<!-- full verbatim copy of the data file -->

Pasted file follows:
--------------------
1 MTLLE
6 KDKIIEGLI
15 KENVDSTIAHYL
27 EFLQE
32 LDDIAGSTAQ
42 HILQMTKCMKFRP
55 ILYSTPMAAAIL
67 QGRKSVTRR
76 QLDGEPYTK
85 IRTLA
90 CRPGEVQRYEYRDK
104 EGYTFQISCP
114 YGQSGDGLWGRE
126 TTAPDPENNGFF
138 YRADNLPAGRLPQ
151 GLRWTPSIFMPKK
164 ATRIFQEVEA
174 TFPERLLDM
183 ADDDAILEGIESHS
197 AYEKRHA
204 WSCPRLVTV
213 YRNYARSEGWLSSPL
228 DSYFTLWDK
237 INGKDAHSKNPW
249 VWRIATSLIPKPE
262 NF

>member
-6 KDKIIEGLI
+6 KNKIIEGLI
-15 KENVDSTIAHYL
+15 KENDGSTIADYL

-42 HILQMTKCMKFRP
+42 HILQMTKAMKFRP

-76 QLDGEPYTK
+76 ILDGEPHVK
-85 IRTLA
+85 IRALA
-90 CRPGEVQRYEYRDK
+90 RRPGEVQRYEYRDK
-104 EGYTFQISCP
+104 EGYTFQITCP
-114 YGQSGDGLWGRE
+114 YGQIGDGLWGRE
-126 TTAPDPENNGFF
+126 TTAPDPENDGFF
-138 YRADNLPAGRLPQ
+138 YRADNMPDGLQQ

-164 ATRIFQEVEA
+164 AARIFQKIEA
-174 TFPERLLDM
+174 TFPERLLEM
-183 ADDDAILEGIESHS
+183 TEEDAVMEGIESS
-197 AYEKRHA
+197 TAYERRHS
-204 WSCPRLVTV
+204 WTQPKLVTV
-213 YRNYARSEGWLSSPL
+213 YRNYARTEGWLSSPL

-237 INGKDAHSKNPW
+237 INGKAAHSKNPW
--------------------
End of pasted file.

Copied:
1 MTLLE
6 KDKIIEGLI
15 KENVDSTIAHYL
27 EFLQE
32 LDDIAGSTAQ
42 HILQMTKCMKFRP
55 ILYSTPMAAAIL
67 QGRKSVTRR
76 QLDGEPYTK
85 IRTLA
90 CRPGEVQRYEYRDK
104 EGYTFQISCP
114 YGQSGDGLWGRE
126 TTAPDPENNGFF
138 YRADNLPAGRLPQ
151 GLRWTPSIFMPKK
164 ATRIFQEVEA
174 TFPERLLDM
183 ADDDAILEGIESHS
197 AYEKRHA
204 WSCPRLVTV
213 YRNYARSEGWLSSPL
228 DSYFTLWDK
237 INGKDAHSKNPW
249 VWRIATSLIPKPE
262 NF

>member
-6 KDKIIEGLI
+6 KNKIIEGLI
-15 KENVDSTIAHYL
+15 KENDGSTIADYL

-42 HILQMTKCMKFRP
+42 HILQMTKAMKFRP

-76 QLDGEPYTK
+76 ILDGEPHVK
-85 IRTLA
+85 IRALA
-90 CRPGEVQRYEYRDK
+90 RRPGEVQRYEYRDK
-104 EGYTFQISCP
+104 EGYTFQITCP
-114 YGQSGDGLWGRE
+114 YGQIGDGLWGRE
-126 TTAPDPENNGFF
+126 TTAPDPENDGFF
-138 YRADNLPAGRLPQ
+138 YRADNMPDGLQQ

-164 ATRIFQEVEA
+164 AARIFQKIEA
-174 TFPERLLDM
+174 TFPERLLEM
-183 ADDDAILEGIESHS
+183 TEEDAVMEGIESS
-197 AYEKRHA
+197 TAYERRHS
-204 WSCPRLVTV
+204 WTQPKLVTV
-213 YRNYARSEGWLSSPL
+213 YRNYARTEGWLSSPL

-237 INGKDAHSKNPW
+237 INGKAAHSKNPW